I-T dept to claim R5K cr to retire pending tax demand

I-T department’s intervention would also dash Sahara’s request before the apex court to defreeze its accounts.

Written by Amitav Ranjan | New Delhi | Updated: May 12, 2014 3:10:58 am
Subrata Roy, Chairman, Sahara Group. Subrata Roy, Chairman, Sahara Group.

The Sahara Group, struggling to pay the Securities and Exchange Board of India Rs 10,000 crore in return for its chief Subrata Roy’s freedom, would have to eke out an additional Rs 5,000 crore as the income tax department plans to claim first charge on Sahara’s deposits to retire pending tax demand.

The I-T department has conveyed to the law ministry that “its interest will be protected if the outstanding demand (of Rs 4,860 crore) could be recovered from the amount required to be deposited by the Sahara Group”.

“Income Tax is proposing to file a curative application before the Supreme Court seeking modification of direction of August 31, 2012 that such money shall be first used to discharge tax liability and thereafter the balance may be appropriated to the Government of India,” says a law ministry’s document.

Roy was remanded to Tihar jail on March 4 along with two directors for failing to abide the court’s August 2012 order to pay Rs 24,000 crore with interest to Sebi to refund investors in two Sahara firms. The apex court wants Sahara to pay at least Rs 10,000 crore to prove its bona fides for Roy’s release.

The law ministry has put forth I-T department’s proposal to the Solicitor General for his “considered opinion” on the feasibility of filing an intervening application or curative petition before the court in the matter of Sahara India Real Estate Corp (SIRECL) and Sahara Housing Investment Corp (SHICL) versus Sebi.

The Solicitor General, during discussions with tax officials, informally conveyed that the department had “merit” in filing the appeal even though the law ministry feels that the appropriate course of action would be to invoke the Income Tax Act which contains provisions for recovery of dues.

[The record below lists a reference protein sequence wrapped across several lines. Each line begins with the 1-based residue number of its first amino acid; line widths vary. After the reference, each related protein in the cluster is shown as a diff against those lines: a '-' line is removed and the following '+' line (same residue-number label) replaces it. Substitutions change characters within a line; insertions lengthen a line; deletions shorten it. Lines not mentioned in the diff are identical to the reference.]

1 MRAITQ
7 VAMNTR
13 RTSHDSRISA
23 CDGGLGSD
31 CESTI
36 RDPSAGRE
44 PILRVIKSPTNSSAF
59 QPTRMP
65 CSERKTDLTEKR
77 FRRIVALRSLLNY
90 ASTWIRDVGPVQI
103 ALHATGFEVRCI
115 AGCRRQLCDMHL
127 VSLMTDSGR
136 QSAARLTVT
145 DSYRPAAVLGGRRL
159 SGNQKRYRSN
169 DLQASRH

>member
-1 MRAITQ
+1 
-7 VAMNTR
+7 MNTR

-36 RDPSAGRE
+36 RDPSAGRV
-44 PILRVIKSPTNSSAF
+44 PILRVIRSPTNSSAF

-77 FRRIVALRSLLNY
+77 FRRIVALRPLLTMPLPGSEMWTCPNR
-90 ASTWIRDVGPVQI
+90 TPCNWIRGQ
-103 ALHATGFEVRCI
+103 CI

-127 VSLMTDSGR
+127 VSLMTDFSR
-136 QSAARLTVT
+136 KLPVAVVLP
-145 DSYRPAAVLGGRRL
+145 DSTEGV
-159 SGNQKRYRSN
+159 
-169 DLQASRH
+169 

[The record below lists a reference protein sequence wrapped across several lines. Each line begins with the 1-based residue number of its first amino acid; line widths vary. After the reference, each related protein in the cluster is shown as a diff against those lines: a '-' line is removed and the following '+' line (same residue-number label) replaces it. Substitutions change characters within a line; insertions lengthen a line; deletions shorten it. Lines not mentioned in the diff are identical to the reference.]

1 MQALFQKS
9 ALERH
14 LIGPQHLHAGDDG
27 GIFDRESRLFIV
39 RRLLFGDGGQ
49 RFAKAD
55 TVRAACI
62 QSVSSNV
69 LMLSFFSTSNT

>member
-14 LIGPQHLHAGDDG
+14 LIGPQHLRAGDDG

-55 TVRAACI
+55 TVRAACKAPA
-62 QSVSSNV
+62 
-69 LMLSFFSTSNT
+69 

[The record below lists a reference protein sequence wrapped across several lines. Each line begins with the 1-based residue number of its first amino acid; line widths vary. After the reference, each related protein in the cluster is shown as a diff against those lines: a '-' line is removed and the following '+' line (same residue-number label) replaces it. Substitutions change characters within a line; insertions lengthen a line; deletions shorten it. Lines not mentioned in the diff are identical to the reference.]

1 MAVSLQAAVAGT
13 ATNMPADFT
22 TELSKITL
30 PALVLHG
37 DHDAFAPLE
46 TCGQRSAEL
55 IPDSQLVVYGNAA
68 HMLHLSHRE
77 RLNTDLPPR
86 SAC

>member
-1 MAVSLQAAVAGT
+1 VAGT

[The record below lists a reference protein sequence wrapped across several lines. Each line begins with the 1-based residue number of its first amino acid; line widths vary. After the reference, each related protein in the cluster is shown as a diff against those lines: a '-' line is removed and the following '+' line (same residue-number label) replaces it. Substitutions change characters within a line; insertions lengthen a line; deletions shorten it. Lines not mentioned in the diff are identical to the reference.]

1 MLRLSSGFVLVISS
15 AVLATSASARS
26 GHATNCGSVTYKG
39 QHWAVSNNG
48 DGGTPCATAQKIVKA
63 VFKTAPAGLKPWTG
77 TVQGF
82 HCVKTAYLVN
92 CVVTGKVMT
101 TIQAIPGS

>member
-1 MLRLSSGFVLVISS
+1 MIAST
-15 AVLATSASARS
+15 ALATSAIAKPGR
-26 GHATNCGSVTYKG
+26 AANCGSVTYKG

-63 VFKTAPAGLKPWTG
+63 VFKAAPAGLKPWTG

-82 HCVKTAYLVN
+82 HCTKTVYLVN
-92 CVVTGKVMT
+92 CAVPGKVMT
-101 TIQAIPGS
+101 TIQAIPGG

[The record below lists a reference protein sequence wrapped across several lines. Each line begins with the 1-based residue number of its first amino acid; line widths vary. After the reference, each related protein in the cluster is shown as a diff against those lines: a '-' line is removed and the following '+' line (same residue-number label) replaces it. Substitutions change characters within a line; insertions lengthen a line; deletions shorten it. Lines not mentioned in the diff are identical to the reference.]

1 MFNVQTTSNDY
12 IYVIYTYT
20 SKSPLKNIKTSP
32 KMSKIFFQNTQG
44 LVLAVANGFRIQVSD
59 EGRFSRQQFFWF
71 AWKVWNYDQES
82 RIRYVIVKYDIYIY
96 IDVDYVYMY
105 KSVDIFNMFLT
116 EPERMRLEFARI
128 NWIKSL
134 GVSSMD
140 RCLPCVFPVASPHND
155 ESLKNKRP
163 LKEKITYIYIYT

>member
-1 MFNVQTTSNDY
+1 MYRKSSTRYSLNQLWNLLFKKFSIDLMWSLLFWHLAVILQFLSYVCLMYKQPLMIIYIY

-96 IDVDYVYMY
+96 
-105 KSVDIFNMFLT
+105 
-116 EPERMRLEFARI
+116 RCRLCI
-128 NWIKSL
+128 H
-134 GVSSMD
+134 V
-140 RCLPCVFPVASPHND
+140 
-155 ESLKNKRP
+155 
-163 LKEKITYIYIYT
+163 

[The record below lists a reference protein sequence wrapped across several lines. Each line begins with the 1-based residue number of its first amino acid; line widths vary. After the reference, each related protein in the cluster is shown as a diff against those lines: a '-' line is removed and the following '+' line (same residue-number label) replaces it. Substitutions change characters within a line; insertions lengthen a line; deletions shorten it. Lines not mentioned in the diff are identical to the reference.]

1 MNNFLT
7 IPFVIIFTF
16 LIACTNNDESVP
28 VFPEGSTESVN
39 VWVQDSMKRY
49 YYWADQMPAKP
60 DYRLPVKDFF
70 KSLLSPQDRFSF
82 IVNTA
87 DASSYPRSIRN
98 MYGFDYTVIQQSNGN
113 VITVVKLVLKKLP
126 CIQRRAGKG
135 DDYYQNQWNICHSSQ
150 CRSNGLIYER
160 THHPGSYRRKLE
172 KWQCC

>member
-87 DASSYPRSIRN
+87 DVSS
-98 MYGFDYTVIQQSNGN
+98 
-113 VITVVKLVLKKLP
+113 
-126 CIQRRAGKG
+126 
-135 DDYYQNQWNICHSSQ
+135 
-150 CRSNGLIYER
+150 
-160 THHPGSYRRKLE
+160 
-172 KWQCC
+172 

Citing the Principle of Crown Debt, the legal-wing of the law ministry wrote that “chances of success in curative and intervention petition appears to be remote” and that “tax liability being a Crown Debt will have priority over all other creditors”.

“If Sebi, after due verification of the details (of subscribers) furnished, is unable to find the whereabouts of all or any of the subscribers, then the amount collected from such subscribers will be appropriated to the Government of India,” it said, adding that leftover money be used for tax dues. However, I-T officials want first charge on Sahara deposit as there is no firm estimate of the genuine subscribers and hence, of the balance money that would be available after paying them.

I-T department’s intervention would also dash Sahara’s request before the apex court to defreeze its accounts and properties to enable it to fulfill the conditions laid down by the court for Roy’s bail.

Sahara has paid only Rs 5,120 crore to Sebi but claims that SIRECL and SHICL unilaterally refunded Rs 17,443 crore and Rs 5,442 crore respectively to 95 per cent of the investors by cash.

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